—Anna Gilman Hill, from Forty Years of Gardening

Beyond the property is the Atlantic Ocean.  The walled garden was 70′ x 40′.

A plan of the garden, artist unknown.
A plan of the garden, artist unknown.

The estate (now two acres) has been owned by Ben Bradlee (formerly editor-in-chief of The Washington Post) and Sally Quinn since 1979.  They have restored both the house and garden.

Now the land between the walled garden and the ocean is filled with newer houses and gardens, and there is a very tall hedge just behind the far wall and the pergola.

The northeast gate.
The northeast gate.
The original photograph before hand coloring.
The original photograph before hand coloring.
The bench inside the northeast gate.
The bench inside the northeast gate.
Looking west to pergola.
Looking west to pergola.
Birdbath on west wall.
Birdbath on west wall.
Pergola and tool house gate.
Pergola and tool house gate.
East gate to the tool house.
East gate to the tool house.
The garden tool house.
The garden tool house.
Sunroom in the house overlooking the walled garden.
Sunroom in the house overlooking the walled garden.

The open doorway in the photo above lined up with the pergola.  It seems that, at the time of this photo, there was an opening in the garden wall between the house and pergola.  But I can’t tell if the opening was there before or after the time of the other photographs.

Birdbath.
Birdbath.
Dovecote.
Dovecote.

Vintage landscape: the iris garden

A little Sunday morning prettiness.

Japanese iris garden in East Hampton, NY/Library of Congress

The Japanese iris garden at “Grey-Croft” in East Hampton, NY, in 1913, on hand-colored glass lantern slides.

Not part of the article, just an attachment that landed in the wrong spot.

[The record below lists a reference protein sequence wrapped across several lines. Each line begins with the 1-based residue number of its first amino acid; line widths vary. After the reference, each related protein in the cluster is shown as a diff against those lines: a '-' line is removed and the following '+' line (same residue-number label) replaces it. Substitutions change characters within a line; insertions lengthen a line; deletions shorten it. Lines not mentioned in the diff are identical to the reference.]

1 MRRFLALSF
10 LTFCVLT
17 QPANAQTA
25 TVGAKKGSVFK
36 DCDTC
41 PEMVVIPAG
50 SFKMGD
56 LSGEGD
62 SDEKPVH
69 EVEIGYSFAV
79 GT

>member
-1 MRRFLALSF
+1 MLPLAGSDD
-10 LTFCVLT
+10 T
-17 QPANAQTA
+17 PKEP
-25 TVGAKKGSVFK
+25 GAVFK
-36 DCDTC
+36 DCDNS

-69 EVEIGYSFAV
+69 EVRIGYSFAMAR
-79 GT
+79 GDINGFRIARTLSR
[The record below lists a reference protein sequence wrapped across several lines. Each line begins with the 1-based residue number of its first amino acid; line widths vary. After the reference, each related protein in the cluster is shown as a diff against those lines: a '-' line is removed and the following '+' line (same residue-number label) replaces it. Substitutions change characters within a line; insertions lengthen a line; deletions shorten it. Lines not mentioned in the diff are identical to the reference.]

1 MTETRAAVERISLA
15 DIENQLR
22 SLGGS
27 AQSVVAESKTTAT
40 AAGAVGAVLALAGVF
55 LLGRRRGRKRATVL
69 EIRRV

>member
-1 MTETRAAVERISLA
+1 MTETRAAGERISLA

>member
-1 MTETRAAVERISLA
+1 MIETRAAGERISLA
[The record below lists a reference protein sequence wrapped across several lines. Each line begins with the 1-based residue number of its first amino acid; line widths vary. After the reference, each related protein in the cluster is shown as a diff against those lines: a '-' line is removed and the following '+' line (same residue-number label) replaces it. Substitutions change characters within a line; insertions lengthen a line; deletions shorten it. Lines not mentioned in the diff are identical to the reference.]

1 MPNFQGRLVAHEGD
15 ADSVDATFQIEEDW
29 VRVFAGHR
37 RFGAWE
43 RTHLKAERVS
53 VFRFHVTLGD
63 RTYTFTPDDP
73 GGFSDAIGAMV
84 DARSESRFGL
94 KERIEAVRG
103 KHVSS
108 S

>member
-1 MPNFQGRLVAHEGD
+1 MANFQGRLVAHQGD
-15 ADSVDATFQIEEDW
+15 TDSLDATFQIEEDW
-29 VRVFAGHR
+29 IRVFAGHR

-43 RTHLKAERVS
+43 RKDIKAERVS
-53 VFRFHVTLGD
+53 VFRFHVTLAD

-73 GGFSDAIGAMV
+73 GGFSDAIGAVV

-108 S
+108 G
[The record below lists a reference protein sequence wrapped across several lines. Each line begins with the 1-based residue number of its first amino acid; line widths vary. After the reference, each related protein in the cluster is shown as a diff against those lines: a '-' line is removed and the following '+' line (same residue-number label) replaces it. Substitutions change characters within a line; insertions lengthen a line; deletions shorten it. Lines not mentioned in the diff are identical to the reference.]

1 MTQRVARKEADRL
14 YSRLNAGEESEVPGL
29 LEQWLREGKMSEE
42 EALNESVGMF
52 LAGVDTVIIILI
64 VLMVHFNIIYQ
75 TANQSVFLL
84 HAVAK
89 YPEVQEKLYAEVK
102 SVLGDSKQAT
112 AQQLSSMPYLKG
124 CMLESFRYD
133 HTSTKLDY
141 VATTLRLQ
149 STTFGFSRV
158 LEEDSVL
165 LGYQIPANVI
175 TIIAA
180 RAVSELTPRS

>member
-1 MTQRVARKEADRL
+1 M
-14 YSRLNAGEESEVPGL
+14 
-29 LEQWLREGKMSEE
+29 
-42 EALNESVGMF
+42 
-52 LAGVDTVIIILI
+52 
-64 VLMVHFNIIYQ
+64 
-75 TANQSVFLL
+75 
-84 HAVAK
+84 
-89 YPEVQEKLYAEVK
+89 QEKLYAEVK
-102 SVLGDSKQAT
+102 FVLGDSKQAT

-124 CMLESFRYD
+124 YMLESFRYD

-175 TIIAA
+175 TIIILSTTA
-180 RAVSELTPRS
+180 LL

Grey-Croft, Library of Congress

The images are part of the Frances Benjamin Johnston Collection of the Library of Congress Prints and Photographs Division.

Grey-Croft, Library of Congress

They were taken by Frances Benjamin Johnston and Mattie Edwards Hewitt, when the two photographers worked together. The slides were used by Johnston as part of her garden and historic house lecture series.

Grey-Croft, Library of Congress

The garden — owned at the time of these pictures by Stephen and Emma Cummins — is now part of the Nature Trail and Bird Sanctuary, according to the Library of Congress online catalogue.

Grey-Croft, Library of Congress

Having [divided, planted, fed, and weeded your irises] more or less faithfully, you will be rewarded by spectacular blooms in May. The iris is one of those plants that may as well be spectacularly well grown as not. Properly done — and it is at least as easy as growing tomatoes or corn or roses or things of that sort — the bloom will be so thick you cannot believe it at all, and the colors will be so sparkling and fresh you will jump (as it were) up and down.

They will be, as a rule, in total perfection by May 22, or whenever the year’s major hail and thunderstorm is scheduled.

— Henry Mitchell, from The Essential Earthman